Barnes & Noble has announced it’s creating a new subsidiary which will house the company’s digital and college businesses. That means that the NOOK eReaders and tablets and digital book divisions won’t be under the same roof as B&N’s nearly 700 book stores in the US — but NOOK eReaders will still be tied to the company’s retail stores.
In other words, you’ll probably be able to pick up a NOOK device at a Barnes & Noble store, and when you go to bn.com to shop for eBooks, purchases will still be delivered to your NOOK.
So what exactly is new?
For consumers, not much — except that Microsoft has agreed to invest $300 million in the new company, giving Microsoft a 17.6 percent equity in the company. As part of that arrangement, one of the first things we’ll see from the unnamed new subsidiary company is a NOOK app for Windows 8.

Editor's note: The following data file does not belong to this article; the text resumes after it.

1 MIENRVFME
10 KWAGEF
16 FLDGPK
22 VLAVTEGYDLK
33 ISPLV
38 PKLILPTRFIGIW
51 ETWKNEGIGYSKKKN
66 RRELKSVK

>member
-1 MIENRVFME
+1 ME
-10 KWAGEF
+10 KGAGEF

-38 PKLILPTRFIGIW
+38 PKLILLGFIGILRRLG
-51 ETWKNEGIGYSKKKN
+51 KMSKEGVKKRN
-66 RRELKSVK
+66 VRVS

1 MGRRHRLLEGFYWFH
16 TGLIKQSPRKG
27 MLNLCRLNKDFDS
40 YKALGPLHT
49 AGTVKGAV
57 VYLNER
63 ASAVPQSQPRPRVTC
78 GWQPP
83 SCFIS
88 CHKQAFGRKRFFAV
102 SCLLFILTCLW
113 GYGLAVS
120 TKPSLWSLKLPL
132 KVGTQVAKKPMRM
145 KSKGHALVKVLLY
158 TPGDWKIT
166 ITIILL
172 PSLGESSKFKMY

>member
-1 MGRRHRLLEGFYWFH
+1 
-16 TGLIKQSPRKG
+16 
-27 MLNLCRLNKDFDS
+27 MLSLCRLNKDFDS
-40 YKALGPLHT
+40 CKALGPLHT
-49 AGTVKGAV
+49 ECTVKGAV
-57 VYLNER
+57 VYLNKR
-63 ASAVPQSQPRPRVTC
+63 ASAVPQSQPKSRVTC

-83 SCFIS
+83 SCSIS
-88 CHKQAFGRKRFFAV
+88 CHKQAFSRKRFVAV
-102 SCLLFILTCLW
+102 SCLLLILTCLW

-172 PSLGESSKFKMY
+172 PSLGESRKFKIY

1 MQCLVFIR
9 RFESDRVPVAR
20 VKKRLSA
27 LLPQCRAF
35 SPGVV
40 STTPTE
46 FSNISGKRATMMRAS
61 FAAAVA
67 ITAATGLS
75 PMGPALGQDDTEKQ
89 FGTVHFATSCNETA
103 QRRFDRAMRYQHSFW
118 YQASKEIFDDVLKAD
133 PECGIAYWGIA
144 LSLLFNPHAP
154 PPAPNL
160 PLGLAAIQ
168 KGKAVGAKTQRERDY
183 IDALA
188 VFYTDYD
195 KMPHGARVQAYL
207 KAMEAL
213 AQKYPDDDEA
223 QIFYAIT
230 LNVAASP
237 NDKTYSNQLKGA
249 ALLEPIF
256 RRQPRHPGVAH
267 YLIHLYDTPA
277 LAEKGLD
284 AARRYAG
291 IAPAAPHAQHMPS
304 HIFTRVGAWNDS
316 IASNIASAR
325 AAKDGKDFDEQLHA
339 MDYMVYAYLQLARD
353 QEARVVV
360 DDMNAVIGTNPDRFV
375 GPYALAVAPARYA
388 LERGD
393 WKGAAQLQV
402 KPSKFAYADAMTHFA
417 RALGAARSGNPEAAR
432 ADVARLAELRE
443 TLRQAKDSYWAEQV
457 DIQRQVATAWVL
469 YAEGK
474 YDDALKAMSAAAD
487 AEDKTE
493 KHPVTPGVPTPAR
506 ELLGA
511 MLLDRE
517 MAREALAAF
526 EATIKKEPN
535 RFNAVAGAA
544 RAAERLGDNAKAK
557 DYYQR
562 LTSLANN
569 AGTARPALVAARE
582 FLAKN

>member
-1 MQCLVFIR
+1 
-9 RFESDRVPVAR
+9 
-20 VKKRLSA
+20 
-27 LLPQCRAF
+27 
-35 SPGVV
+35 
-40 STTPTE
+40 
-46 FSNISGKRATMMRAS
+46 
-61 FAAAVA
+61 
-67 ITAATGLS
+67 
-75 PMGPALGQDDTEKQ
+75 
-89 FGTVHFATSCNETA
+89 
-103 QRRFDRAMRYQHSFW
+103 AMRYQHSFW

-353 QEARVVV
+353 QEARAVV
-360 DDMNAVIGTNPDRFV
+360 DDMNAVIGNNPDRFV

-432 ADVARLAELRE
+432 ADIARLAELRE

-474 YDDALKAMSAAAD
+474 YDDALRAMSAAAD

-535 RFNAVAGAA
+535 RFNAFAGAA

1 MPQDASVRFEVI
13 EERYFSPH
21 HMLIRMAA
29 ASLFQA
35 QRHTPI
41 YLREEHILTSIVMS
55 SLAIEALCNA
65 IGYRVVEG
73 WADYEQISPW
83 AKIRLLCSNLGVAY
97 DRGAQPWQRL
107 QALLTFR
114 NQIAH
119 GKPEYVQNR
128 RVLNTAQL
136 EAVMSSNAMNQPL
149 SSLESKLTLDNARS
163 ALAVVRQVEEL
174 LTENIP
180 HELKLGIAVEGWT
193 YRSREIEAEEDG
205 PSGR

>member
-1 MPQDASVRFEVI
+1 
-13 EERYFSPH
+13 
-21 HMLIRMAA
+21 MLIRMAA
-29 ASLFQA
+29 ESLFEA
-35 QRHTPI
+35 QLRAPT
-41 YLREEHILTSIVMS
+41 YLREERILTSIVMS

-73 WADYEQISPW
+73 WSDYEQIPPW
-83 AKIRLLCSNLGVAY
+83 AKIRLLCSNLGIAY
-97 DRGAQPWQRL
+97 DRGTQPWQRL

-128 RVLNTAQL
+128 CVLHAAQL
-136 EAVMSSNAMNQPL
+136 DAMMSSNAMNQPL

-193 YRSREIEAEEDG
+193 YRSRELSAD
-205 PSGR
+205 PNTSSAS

Although to be fair, I would have expected a NOOK app for Windows 8 whether or not Microsoft threw money at B&N. Competitors Amazon and Kobo are already two of the first companies to release apps for the new Windows 8 Metro user interface.
But the big picture here is that Microsoft is getting more involved in the eBook business — and Barnes & Noble is strengthening its position by further separating its digital book business from its bricks and mortar retail stores. As eBook consumption rises and paper book sales fall, that could be a smart move to ensure B&N has a future.